The listed targets need resolvable hostnames. If you do not have a DNS server
running, you can add entries to ``/etc/hosts``. You also need to be able to SSH
in to the listed targets without passphrases, and the remote user needs to have
passwordless `sudo` access. Note that the ssh keys at the end of the
``targets`` entries are the public ssh keys for the hosts. On Ubuntu, these
are located at /etc/ssh/

If you'd save the above file as ``example.yaml``, you could run
teuthology on it by saying::

./virtualenv/bin/teuthology example.yaml

You can also pass the ``-v`` option, for more verbose execution. See
``teuthology --help`` for more.

Multiple config files

You can pass multiple files as arguments to teuthology. Each one
will be read as a config file, and their contents will be merged. This
allows you to e.g. share definitions of what a "simple 3 node cluster"
is. The source tree comes with ``roles/3-simple.yaml``, so we could
skip the ``roles`` section in the above ``example.yaml`` and then

./virtualenv/bin/teuthology roles/3-simple.yaml example.yaml

Reserving target machines

Before locking machines will work, you must create a .teuthology.yaml
file in your home directory that sets a lock_server, i.e.::


Teuthology automatically locks nodes for you if you specify the
``--lock`` option. Without this option, you must specify machines to
run on in a ``targets.yaml`` file, and lock them using

Note that the default owner of a machine is ``USER@HOST``.
You can override this with the ``--owner`` option when running
teuthology or teuthology-lock.

With teuthology-lock, you can also add a description, so you can
remember which tests you were running on them. This can be done when
locking or unlocking machines, or as a separate action with the
``--update`` option. To lock 3 machines and set a description, run::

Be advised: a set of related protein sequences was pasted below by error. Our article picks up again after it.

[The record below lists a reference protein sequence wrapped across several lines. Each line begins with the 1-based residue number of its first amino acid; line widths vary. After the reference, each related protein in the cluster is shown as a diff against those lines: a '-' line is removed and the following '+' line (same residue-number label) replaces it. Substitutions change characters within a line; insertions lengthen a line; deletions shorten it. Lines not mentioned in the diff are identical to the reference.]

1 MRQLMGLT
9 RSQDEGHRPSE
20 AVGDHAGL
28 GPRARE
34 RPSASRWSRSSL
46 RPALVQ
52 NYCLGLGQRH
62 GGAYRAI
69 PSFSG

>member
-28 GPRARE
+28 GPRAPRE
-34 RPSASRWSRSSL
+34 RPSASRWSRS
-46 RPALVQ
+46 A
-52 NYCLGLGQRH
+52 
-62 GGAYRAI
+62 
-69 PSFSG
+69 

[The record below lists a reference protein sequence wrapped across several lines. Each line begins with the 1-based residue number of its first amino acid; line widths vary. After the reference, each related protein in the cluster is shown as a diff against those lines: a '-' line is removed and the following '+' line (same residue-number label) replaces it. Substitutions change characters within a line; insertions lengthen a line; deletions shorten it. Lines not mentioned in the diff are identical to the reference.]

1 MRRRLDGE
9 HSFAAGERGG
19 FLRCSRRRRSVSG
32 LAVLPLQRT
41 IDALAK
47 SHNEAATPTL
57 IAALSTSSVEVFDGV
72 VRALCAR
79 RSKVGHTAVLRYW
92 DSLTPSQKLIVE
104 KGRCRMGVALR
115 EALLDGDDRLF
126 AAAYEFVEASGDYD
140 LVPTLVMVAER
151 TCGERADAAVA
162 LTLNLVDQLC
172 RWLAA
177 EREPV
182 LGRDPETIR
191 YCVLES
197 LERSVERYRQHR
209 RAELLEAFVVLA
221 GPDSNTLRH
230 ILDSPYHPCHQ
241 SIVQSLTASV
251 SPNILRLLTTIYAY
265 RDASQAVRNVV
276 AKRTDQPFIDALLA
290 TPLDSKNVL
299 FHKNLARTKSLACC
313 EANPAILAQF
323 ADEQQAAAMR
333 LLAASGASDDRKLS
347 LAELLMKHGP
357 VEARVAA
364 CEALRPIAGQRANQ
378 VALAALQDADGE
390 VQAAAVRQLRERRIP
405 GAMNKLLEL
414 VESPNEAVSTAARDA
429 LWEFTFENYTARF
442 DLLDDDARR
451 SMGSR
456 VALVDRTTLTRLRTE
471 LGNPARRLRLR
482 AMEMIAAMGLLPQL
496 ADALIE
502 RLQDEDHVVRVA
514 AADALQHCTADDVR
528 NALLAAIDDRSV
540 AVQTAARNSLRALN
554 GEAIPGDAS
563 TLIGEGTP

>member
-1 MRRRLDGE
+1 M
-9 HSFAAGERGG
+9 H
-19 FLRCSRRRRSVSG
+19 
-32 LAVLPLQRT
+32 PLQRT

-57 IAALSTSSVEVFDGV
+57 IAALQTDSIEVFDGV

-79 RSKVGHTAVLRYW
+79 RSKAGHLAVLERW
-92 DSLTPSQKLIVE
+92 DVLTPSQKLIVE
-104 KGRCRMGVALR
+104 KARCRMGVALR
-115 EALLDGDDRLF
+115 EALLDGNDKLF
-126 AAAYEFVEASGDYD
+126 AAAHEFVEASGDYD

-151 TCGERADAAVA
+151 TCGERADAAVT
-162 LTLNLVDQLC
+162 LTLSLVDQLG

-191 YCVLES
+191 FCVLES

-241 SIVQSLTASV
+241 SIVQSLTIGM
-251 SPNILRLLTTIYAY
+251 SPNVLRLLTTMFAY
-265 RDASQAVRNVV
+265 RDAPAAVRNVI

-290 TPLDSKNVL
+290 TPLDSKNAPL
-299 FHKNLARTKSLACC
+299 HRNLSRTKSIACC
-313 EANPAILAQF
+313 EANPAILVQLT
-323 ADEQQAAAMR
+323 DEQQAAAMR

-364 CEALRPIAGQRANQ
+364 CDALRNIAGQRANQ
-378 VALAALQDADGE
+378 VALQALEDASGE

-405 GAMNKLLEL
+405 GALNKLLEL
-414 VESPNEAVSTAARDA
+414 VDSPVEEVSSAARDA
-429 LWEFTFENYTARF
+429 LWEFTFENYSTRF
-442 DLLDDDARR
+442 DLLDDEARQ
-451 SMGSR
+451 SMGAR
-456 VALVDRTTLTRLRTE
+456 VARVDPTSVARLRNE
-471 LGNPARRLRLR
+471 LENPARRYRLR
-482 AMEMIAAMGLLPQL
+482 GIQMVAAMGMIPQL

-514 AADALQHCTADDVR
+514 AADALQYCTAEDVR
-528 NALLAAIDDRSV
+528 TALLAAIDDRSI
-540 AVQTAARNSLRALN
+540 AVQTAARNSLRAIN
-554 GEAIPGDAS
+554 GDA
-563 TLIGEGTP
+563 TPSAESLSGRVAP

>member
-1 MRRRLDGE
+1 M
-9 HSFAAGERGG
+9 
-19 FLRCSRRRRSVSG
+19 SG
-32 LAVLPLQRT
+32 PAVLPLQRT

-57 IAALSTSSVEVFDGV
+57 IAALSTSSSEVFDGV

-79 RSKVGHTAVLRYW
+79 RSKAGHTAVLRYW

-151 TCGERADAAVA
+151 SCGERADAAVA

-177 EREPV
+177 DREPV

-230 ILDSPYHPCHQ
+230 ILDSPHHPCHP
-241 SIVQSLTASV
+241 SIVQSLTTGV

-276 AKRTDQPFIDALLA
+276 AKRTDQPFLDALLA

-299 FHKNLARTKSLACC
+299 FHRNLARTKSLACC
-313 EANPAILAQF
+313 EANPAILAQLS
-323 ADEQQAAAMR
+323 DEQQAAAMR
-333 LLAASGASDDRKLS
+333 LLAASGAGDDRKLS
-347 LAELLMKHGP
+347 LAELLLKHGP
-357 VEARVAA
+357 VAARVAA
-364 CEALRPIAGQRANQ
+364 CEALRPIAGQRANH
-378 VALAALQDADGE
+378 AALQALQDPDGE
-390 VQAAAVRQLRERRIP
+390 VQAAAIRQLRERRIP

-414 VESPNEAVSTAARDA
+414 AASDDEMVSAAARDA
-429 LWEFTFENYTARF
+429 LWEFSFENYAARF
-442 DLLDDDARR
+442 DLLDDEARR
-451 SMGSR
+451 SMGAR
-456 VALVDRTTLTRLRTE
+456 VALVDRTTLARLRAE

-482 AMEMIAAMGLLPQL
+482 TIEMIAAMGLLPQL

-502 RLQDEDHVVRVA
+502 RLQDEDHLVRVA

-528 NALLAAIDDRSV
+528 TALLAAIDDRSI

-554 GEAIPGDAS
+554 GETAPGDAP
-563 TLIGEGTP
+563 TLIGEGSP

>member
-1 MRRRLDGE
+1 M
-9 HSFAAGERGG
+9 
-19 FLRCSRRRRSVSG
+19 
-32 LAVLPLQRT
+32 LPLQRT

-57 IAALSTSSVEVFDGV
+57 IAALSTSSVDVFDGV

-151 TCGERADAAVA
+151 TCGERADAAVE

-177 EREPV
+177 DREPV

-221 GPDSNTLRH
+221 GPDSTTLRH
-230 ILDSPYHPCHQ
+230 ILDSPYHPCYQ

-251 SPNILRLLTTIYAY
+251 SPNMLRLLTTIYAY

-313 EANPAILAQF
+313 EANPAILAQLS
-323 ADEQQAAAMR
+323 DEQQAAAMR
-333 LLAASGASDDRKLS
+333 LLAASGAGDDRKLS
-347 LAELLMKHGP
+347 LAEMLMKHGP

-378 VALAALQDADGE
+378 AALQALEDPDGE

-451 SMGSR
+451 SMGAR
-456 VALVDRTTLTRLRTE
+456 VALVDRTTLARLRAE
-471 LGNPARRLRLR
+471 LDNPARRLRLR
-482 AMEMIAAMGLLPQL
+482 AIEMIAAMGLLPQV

./virtualenv/bin/teuthology-lock --lock-many 3 --desc 'test foo'

If machines become unusable for some reason, you can mark them down::

./virtualenv/bin/teuthology-lock --update --status down machine1 machine2

To see the status of all machines, use the ``--list`` option. This can
be restricted to particular machines as well::

./virtualenv/bin/teuthology-lock --list machine1 machine2


A task is a Python module in the ``teuthology.task`` package, with a
callable named ``task``. It gets the following arguments:

- ``ctx``: a context that is available through the lifetime of the
test run, and has useful attributes such as ``cluster``, letting the
task access the remote hosts. Tasks can also store their internal
state here. (TODO beware namespace collisions.)
- ``config``: the data structure after the colon in the config file,
e.g. for the above ``ceph-fuse`` example, it would be a list like

Tasks can be simple functions, called once in the order they are
listed in ``tasks``. But sometimes, it makes sense for a task to be
able to clean up after itself; for example, unmounting the filesystem
after a test run. A task callable that returns a Python `context
will have the manager added to a stack, and the stack will be unwound
at the end of the run. This means the cleanup actions are run in
reverse order, both on success and failure. A nice way of writing
context managers is the ``contextlib.contextmanager`` decorator; look
for that string in the existing tasks to see examples, and note where
they use ``yield``.

Further details on some of the more complex tasks such as install or workunit
can be obtained via python help. For example::

>>> import teuthology.task.workunit
>>> help(teuthology.task.workunit)

displays a page of more documentation and more concrete examples.

Some of the more important / commonly used tasks include:

* ``chef``: Run the chef task.
* ``install``: by default, the install task goes to gitbuilder and installs the
results of the latest build. You can, however, add additional parameters to
the test configuration to cause it to install any branch, SHA, archive or
URL. The following are valid parameters.

- ``branch``: specify a branch (bobtail, cuttlefish...)
- ``flavor``: specify a flavor (next, unstable...). Flavors can be thought of
as subsets of branches. Sometimes (unstable, for example) they may have a
predefined meaning.
- ``project``: specify a project (ceph, samba...)
- ``sha1``: install the build with this sha1 value.
- ``tag``: specify a tag/identifying text for this build (v47.2, v48.1...)